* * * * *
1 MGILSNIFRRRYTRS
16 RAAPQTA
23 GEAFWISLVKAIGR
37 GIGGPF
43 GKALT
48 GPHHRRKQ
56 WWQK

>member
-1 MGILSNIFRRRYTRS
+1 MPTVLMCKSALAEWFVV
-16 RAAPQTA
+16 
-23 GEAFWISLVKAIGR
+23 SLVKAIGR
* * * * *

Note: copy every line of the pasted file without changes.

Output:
1 MGILSNIFRRRYTRS
16 RAAPQTA
23 GEAFWISLVKAIGR
37 GIGGPF
43 GKALT
48 GPHHRRKQ
56 WWQK

>member
-1 MGILSNIFRRRYTRS
+1 MPTVLMCKSALAEWFVV
-16 RAAPQTA
+16 
-23 GEAFWISLVKAIGR
+23 SLVKAIGR